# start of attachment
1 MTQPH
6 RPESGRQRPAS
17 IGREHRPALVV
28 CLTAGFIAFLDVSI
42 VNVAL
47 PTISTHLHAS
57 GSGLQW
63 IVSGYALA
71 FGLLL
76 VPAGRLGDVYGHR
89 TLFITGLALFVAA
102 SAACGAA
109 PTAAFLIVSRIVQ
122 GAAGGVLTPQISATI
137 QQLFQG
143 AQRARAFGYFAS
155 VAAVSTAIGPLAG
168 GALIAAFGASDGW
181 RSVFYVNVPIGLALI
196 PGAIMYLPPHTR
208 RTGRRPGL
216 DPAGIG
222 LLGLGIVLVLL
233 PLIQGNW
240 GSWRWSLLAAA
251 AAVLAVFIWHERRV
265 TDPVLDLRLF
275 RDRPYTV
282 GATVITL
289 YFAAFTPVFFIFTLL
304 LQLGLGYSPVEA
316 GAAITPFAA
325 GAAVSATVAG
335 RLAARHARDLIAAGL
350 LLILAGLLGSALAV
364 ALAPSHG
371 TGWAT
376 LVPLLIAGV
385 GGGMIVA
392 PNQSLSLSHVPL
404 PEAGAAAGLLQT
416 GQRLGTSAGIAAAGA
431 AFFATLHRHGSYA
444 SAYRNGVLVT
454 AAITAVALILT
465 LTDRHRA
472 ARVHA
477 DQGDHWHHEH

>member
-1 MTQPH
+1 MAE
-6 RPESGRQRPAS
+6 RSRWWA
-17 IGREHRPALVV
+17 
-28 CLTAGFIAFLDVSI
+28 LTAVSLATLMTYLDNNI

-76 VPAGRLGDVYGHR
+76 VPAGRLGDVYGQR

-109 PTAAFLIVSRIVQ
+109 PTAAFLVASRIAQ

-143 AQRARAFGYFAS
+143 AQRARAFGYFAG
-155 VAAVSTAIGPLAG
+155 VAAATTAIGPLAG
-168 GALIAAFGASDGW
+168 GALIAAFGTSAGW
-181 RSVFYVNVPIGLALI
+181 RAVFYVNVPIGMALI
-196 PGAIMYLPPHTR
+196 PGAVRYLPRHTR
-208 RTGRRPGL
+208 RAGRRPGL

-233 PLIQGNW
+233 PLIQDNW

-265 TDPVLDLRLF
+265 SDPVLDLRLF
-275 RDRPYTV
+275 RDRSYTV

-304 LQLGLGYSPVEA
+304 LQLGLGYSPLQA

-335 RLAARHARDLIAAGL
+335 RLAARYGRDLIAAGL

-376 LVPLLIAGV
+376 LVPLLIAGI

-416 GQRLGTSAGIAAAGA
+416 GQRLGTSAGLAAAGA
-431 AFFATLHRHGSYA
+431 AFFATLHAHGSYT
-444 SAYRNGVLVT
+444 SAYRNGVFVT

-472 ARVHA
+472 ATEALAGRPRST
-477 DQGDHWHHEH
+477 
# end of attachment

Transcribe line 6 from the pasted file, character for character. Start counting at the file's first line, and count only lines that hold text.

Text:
47 PTISTHLHAS